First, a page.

Sunday, January 22, 2012

On the Origins of Envy

Readers of this blog are familiar with the oft-quoted observation of biologist/philosopher D'Arcy Thompson:
[E]verything is the way it is becuase it got that way.
Writer Max Borders explores this dynamic in his excellent essay 'The Origins of Envy' :
...Any human emotion can become destructive by degree. Economist Young Back Choi thinks that envy is particularly destructive because it “is man's desire to eliminate others' relative gains even if he would become absolutely worse off in the process.” We see this in the original Ultimatum game. And we see it in the brutal consequences of Stalin and Mao. "Because a certain degree of selfless behavior is essential to the smooth performance of any human group,” writes Natalie Angier in The New York Times, “selflessness run amok can crop up in political contexts. It fosters the exhilarating sensation of righteous indignation, the belief in the purity of your team and your cause and the perfidiousness of all competing teams and causes."
Understood this way, envy, despite its evolutionary rationale, does not seem very sane. Perhaps we should hope that any given person is likely to be a little better off over time, even if some are a lot better off (even if this goes against the emotional grain). Alas, a positive-sum orientation is neither a feature of the egalitarian ethos, nor any politics of envy. And this is just one aspect of the trouble with the Stone Age Trinity as it gets institutionalized. “Envy is appeased only at equality, regardless of the absolute level of consumption,” adds Choi. “’Only those societies that have been able to develop sufficient means to mitigate the destructive forces of envy have been able to build civilizations and prosper. Anthropologists have documented that two of the most distinguishing features of poor societies are the relative free expression of envy and the universal fear of envy on the part of those who come to have above-average gains.”

Envy can creep into both our politics and our personal lives. So also can envy’s sister emotions, guilt and indignation. All three are facets of a brain that was sculpted by millennia in a mostly zero-sum environment. But now we can live in a positive-sum world.
Update (05/28/2012): Thou can’t not covet: Wanting what others have may be hardwired in the brain:
As every kid knows, the very best toy is the one that someone else is playing with. A new study on covetous adults explains why other people’s possessions always seem better.

Seeds of this desire are sown in the mirror neuron system, a part of the brain that is activated in a similar pattern whether a person is performing an action or merely watching someone else do it.
“Mimetic desire” was first articulated by the French philosopher René Girard in the 1980s. Envy can spread among people like a disease, a force that explains much of human behavior, Girard proposed. Now, French neuroscientists have verified the phenomenon and even attempted to explain how it happens.

“They really take a philosophical theory and make it an experiment,” says neuroscientist Marco Iacoboni of UCLA.
Copying other people’s desires is a good way to learn about the environment, says study coauthor Mathias Pessiglione of INSERM in Paris. Eating the food that other people eat, for example, is a simple way to avoid food poisoning. But this adaptive feature can break down when desired objects are in short supply.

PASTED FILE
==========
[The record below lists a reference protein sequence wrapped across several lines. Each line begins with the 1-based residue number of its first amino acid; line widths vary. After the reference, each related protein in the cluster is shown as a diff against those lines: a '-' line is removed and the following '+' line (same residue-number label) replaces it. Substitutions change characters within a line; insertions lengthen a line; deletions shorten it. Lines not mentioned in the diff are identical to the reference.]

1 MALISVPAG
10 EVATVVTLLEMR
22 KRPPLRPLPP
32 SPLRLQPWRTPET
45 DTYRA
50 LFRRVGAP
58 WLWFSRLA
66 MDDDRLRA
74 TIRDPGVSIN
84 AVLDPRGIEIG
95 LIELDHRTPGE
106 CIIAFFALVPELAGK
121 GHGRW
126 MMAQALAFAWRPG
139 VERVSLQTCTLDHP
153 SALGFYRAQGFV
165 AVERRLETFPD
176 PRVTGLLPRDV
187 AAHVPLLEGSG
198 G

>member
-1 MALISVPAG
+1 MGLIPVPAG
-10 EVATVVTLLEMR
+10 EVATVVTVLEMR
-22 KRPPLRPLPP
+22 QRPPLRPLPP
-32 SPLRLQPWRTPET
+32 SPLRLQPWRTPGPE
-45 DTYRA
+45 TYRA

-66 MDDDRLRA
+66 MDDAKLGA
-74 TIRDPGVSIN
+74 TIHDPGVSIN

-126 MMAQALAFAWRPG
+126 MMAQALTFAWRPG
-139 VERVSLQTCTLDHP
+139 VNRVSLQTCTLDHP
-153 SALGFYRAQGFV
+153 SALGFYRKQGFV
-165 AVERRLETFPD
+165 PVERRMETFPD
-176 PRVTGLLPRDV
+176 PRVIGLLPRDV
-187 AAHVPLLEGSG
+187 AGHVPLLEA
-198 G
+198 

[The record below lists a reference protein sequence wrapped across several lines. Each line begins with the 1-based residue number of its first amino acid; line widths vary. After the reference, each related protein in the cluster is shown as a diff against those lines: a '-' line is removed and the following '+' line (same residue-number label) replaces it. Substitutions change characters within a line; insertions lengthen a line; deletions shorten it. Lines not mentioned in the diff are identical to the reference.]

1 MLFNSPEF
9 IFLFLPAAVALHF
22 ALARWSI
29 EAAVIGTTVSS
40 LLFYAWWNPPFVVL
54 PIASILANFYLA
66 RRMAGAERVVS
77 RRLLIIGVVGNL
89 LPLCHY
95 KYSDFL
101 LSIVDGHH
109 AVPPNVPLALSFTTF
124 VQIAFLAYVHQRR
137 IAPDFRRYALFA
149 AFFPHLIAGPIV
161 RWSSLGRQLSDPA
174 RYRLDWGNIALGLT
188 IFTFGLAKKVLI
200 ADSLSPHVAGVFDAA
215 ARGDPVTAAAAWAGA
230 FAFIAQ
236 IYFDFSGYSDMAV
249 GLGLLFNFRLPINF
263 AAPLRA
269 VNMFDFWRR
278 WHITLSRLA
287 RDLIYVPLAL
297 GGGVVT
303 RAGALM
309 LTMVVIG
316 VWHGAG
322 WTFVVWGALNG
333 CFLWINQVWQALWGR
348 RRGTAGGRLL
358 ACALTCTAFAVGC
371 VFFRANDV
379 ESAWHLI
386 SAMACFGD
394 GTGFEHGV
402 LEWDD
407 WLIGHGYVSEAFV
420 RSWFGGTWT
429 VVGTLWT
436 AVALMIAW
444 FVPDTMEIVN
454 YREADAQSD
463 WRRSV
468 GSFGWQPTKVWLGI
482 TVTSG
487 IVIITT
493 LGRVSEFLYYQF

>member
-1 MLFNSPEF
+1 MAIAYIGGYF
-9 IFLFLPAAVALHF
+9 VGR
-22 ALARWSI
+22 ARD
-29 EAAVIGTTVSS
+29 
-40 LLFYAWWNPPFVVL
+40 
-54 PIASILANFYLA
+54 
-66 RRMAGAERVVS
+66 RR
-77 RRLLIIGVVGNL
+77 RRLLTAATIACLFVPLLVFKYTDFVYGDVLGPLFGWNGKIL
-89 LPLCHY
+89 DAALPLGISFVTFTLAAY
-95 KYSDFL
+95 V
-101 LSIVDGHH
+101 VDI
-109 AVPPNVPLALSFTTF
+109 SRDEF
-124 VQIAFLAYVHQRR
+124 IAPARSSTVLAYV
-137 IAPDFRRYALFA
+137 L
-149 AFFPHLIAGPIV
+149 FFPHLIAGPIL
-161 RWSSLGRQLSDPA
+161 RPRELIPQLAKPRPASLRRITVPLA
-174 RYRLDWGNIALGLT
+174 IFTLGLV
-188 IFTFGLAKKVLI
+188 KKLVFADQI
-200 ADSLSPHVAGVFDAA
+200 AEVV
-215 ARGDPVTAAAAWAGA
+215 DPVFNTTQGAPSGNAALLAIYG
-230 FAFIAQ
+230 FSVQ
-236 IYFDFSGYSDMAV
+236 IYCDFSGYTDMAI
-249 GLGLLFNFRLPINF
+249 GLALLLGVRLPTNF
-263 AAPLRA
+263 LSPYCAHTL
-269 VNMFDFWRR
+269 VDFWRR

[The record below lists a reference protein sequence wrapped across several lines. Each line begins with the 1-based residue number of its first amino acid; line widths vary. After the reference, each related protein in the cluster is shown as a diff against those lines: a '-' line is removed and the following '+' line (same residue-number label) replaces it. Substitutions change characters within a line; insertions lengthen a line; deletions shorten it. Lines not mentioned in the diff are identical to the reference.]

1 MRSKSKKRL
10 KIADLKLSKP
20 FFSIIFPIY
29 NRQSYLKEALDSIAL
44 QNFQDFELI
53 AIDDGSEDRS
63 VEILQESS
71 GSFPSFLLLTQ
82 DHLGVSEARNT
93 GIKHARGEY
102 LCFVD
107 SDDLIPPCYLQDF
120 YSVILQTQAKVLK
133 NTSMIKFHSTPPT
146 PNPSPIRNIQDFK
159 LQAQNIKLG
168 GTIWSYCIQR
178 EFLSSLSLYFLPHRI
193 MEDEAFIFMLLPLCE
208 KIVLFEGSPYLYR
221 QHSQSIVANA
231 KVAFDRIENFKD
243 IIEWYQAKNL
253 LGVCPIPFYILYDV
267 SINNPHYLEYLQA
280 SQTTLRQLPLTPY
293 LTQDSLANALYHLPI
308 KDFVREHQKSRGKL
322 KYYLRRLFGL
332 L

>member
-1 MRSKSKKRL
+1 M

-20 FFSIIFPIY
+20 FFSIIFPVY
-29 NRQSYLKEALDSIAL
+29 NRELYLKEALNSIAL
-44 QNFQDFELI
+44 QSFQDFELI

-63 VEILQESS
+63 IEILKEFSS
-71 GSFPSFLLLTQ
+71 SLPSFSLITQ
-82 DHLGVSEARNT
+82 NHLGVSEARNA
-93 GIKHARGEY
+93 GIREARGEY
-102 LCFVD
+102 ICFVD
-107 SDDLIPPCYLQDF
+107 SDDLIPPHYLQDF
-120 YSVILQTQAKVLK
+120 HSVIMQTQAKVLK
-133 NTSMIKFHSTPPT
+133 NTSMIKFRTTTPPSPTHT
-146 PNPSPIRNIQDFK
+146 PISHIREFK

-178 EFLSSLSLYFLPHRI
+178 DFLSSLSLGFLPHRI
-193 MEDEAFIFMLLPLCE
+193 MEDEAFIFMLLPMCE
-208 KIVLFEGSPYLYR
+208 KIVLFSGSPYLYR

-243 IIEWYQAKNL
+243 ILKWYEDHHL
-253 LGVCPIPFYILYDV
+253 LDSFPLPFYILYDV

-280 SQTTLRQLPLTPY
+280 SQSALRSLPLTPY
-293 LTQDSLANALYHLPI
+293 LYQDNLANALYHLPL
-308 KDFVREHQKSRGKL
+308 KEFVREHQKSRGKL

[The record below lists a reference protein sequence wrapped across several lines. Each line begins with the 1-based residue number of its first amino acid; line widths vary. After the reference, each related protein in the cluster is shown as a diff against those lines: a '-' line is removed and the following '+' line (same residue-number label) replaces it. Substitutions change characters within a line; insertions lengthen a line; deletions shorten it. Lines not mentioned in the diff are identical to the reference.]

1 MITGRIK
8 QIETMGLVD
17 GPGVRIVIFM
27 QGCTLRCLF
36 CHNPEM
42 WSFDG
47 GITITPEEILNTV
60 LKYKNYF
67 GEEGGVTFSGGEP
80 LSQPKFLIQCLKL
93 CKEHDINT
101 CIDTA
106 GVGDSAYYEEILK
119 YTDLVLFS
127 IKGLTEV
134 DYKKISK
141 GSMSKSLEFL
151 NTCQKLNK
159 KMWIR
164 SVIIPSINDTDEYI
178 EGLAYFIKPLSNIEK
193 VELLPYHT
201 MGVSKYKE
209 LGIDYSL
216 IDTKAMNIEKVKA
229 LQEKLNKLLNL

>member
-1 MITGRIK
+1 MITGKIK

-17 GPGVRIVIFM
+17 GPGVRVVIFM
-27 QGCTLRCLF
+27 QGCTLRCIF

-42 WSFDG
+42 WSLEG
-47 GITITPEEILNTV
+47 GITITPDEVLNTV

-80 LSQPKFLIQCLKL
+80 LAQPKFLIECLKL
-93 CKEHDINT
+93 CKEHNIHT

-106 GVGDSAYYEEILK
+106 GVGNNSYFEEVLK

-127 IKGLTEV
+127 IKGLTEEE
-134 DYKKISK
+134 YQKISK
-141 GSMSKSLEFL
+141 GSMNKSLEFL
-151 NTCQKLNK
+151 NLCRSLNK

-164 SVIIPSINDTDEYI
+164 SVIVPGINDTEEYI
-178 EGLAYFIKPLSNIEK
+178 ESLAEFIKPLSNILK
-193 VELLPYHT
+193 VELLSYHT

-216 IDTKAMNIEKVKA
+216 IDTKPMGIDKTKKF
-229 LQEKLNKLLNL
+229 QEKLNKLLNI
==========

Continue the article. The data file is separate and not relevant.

Pessiglione and his team showed adults one of two videos: a piece of candy sitting on a surface, or a person’s hand reaching toward a different-colored piece of candy. Participants then rated the desirability of each candy they saw. As the mimetic desire theory predicts, people rated the about-to-get-grabbed candy as more desirable. The same effect held for clothes, tools and even toys, the team reports in the May 23 Journal of Neuroscience.

Brain scans revealed that two systems are behind the phenomenon. First, activity in parts of the brain’s mirror neuron system — the parietal lobe and the premotor cortex — increased. Second, the parts of the brain involved with deciding how much objects are worth — the ventral striatum and the ventromedial prefrontal cortex — got busy.
These two systems are linked, so that the mirror neuron system kicks on and tells the brain’s valuation system to rank the object highly, the team’s analyses of the brain scans revealed.
The strength of this connection was associated with how much mimetic desire a person felt, the team found. A stronger connection meant a deeper longing for someone else’s candy. “The stronger the connection, the more susceptible you are to social influence,” Pessiglione says. 
These results raise lots of questions that can now be tested, Iacoboni says. “This could start a whole snowball effect.” Similar experiments could test whether people with autism spectrum disorders, who seem to value social interactions less, have a weaker connection between the mirror neuron system and the brain valuation system.
Other experiments might test the limits of mimetic desire by replacing an obviously human hand with a robot’s or a chimp’s.
Related: For the Brain, Cash Is Good, Status Is Better: New studies show that money and social values are processed in the same brain region, providing insight into how we make choices (Scientific American, 4/24/2008):
New research shows for the first time that we process cash and social values in the same part of our brain (the striatum)—and likely weigh them against one another when making decisions. So what's more important—money or social standing? It might be the latter, according to two new studies published in the journal Neuron...


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